Commissioner Dana Murphy in January provided updates on the latest developments in the Oklahoma Corporation Commission’s (OCC) earthquake response measures.
“As I’ve said before, it’s very important for everyone to be kept informed and understand what’s being done,” said Murphy. “At the same time, it should be stressed that additions or changes are possible at any time. We know far more now than we did three years ago, but there is obviously much more to be learned.”
- The OCC’s “yellow light” permitting program now extends the area of seismicity review for any proposed disposal well to those:
- proposed within three miles of a seismically active fault
- proposed within three miles of a stressed fault, even in the absence of seismicity
- proposed within six miles of an earthquake “swarm”
- A new rule has been proposed to require disposal well operators to notify the OCC at the start of a disposal well’s initial injection
- New rules have gone into effect increasing from monthly to daily the required recording of well pressure and volume from disposal wells that dispose into the Arbuckle formation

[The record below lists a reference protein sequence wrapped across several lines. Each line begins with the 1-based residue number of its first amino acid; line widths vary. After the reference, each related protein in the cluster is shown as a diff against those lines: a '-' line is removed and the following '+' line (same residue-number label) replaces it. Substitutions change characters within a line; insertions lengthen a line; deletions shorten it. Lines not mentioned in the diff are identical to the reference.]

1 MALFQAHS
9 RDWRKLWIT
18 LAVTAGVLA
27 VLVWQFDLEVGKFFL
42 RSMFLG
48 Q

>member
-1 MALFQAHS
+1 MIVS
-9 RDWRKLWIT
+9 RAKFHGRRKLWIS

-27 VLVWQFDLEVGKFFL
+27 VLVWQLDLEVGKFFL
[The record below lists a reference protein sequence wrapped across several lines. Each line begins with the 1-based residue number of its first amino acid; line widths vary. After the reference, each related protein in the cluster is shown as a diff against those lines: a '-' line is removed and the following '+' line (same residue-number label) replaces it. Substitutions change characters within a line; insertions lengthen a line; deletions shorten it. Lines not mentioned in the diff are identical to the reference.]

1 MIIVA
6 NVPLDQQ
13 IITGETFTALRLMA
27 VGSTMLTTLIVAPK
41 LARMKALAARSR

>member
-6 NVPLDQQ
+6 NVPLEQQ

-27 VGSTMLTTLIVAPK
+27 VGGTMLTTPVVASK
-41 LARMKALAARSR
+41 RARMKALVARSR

- Under the new rules, Mechanical Integrity Tests for wells disposing of volumes of 20,000 barrels a day or more have increased from once every five years to every year, or more often if so directed by the OCC
- For those wells injecting into the Arbuckle formation, any question regarding the well’s actual depth must be addressed using modern technology to determine true depth, and if there is any issue with depth, the well is directed to be shut-in and cannot be restarted until the issue is addressed and permission for restart received from the oil and gas division
- The OCC is beginning a joint project with the Oklahoma Secretary of Energy and Environment that will provide essential reservoir and other data on the Arbuckle formation.
- Recent staff changes within the OCC’s Oil and Gas Conservation Division will allow key staffers to devote their entire work day to the issue of seismicity
- The OCC is an active participant on Governor Mary Fallin’s Coordinating Council on Seismic Activity
Murphy also noted that these ongoing measures do not constitute the OCC’s final plan for seismic activity.
“What we are doing now is the result of an open, flexible process based on sound scientific data, and driven by the utmost necessity to address this issue,” she said. “Above all, that process must and will continue.”